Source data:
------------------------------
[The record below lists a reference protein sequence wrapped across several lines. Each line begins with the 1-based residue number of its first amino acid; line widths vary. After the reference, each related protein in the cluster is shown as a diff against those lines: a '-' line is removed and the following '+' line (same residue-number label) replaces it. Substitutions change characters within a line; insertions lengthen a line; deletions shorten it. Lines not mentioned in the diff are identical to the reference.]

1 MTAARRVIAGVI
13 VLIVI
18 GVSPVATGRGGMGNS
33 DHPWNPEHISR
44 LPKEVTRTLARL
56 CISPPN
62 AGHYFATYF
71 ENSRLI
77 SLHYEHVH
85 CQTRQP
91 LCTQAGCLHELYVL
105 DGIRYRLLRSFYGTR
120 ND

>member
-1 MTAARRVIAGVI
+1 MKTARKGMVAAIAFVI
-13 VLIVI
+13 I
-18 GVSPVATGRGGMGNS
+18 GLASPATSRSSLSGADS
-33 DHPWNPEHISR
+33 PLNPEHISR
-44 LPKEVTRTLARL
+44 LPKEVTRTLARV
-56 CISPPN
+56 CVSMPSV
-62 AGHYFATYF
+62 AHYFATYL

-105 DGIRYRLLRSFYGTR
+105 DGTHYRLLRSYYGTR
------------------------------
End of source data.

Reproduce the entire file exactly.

[The record below lists a reference protein sequence wrapped across several lines. Each line begins with the 1-based residue number of its first amino acid; line widths vary. After the reference, each related protein in the cluster is shown as a diff against those lines: a '-' line is removed and the following '+' line (same residue-number label) replaces it. Substitutions change characters within a line; insertions lengthen a line; deletions shorten it. Lines not mentioned in the diff are identical to the reference.]

1 MTAARRVIAGVI
13 VLIVI
18 GVSPVATGRGGMGNS
33 DHPWNPEHISR
44 LPKEVTRTLARL
56 CISPPN
62 AGHYFATYF
71 ENSRLI
77 SLHYEHVH
85 CQTRQP
91 LCTQAGCLHELYVL
105 DGIRYRLLRSFYGTR
120 ND

>member
-1 MTAARRVIAGVI
+1 MKTARKGMVAAIAFVI
-13 VLIVI
+13 I
-18 GVSPVATGRGGMGNS
+18 GLASPATSRSSLSGADS
-33 DHPWNPEHISR
+33 PLNPEHISR
-44 LPKEVTRTLARL
+44 LPKEVTRTLARV
-56 CISPPN
+56 CVSMPSV
-62 AGHYFATYF
+62 AHYFATYL

-105 DGIRYRLLRSFYGTR
+105 DGTHYRLLRSYYGTR